Being in that mood (after a couple of glasses of rosé) I googled contemporary Russian authors and somehow stumbled upon Grigory Ryzhakov’s blog and this post listing his top 20 Modern Russian authors. After jotting down the ones with English translations and ordering books by Vladimir Makanin (new author for me), Vladimir Sorokin (recently finished, and loved, The Queue), and Aleksandr Solzhenitsy (who is not contemporary, but I really want to read more of his works), I decided to read more of Grigory’s posts.
And then it happened.Something I knew nothing about and that
A post mentioning Stephen Fry (the love of my life) hosting a documentary about modern Russian prose.This.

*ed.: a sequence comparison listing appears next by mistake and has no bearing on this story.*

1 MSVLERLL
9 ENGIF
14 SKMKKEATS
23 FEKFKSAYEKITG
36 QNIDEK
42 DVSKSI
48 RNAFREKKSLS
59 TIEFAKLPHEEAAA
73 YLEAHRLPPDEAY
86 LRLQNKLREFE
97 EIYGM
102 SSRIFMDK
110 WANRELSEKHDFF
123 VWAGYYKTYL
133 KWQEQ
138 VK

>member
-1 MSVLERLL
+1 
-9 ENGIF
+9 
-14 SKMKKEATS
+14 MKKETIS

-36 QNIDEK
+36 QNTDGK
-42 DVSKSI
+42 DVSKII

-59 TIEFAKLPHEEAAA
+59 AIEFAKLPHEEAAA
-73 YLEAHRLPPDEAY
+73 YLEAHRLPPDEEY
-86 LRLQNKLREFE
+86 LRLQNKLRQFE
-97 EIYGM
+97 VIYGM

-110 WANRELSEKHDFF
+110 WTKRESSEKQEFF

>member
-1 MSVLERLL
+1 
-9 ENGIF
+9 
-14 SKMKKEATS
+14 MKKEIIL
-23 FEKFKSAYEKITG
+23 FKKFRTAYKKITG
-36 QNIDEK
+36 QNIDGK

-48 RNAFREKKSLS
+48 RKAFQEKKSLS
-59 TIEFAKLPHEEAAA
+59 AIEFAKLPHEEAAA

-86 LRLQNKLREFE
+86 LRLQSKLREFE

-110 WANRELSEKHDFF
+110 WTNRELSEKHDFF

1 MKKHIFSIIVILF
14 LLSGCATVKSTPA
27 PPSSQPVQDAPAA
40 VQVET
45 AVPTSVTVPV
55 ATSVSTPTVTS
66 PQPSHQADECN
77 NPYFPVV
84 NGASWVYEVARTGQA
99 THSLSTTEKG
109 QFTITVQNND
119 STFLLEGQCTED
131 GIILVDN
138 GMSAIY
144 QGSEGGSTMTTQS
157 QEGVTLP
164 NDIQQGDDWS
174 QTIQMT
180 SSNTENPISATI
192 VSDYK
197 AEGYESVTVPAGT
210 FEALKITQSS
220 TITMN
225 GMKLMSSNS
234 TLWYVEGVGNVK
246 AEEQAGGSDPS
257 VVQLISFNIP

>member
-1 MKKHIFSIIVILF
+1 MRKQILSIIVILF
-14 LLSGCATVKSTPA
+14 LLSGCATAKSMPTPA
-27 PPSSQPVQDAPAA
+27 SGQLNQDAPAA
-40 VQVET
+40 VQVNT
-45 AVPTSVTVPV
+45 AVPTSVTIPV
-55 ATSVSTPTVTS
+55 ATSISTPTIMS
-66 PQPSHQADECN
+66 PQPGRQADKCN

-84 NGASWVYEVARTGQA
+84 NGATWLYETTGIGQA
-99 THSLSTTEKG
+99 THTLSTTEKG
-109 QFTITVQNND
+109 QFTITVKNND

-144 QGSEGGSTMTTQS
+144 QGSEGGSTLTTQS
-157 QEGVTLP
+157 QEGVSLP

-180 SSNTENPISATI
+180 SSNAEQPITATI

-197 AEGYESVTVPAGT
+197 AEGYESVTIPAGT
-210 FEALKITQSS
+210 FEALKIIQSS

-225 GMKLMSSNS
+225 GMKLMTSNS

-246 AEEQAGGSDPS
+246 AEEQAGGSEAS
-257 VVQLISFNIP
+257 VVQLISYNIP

I simply can’t wait (even though I secretlyThe same post also linked to Read Russia, “a new initiative - based in Moscow, New York, and London - established to celebrate Russian literature and Russian book culture. Through innovative programs, projects, and events supporting the English-language translation and publication of Russian works, Read Russia provides international audiences with fresh opportunities to engage - in person, on screen, and online - with Russia's literary leaders and heritage.” The site is offering for free a Read Russia Anthology containing “30 short works from Russia’s leading contemporary writers.”
hate get disturbed by seeing/hearing authors as that changes the image I
have of them in my head).
Since one is only allowed to squee once in each post, I’ll have to sort of jump for joy at having downloaded this.And to think, just earlier today I was considering emulating Scott Pack (because he is full of awesome) in reading one short story a day for a year, and then this comes along to provide me with enough material for a month.